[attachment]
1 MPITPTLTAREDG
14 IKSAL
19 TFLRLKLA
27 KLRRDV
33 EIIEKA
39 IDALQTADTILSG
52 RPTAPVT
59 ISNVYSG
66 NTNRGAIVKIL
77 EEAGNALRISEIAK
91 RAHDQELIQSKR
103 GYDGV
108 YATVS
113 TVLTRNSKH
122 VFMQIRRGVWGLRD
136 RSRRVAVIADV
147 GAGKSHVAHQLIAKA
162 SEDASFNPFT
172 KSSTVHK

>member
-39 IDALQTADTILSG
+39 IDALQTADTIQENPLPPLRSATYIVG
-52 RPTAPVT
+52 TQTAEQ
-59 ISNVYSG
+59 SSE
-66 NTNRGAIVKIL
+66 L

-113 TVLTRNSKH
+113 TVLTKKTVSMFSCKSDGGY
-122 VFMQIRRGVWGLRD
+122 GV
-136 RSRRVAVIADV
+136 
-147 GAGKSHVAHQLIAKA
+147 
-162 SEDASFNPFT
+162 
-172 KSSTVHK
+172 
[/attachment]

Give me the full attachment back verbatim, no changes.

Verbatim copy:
1 MPITPTLTAREDG
14 IKSAL
19 TFLRLKLA
27 KLRRDV
33 EIIEKA
39 IDALQTADTILSG
52 RPTAPVT
59 ISNVYSG
66 NTNRGAIVKIL
77 EEAGNALRISEIAK
91 RAHDQELIQSKR
103 GYDGV
108 YATVS
113 TVLTRNSKH
122 VFMQIRRGVWGLRD
136 RSRRVAVIADV
147 GAGKSHVAHQLIAKA
162 SEDASFNPFT
172 KSSTVHK

>member
-39 IDALQTADTILSG
+39 IDALQTADTIQENPLPPLRSATYIVG
-52 RPTAPVT
+52 TQTAEQ
-59 ISNVYSG
+59 SSE
-66 NTNRGAIVKIL
+66 L

-113 TVLTRNSKH
+113 TVLTKKTVSMFSCKSDGGY
-122 VFMQIRRGVWGLRD
+122 GV
-136 RSRRVAVIADV
+136 
-147 GAGKSHVAHQLIAKA
+147 
-162 SEDASFNPFT
+162 
-172 KSSTVHK
+172 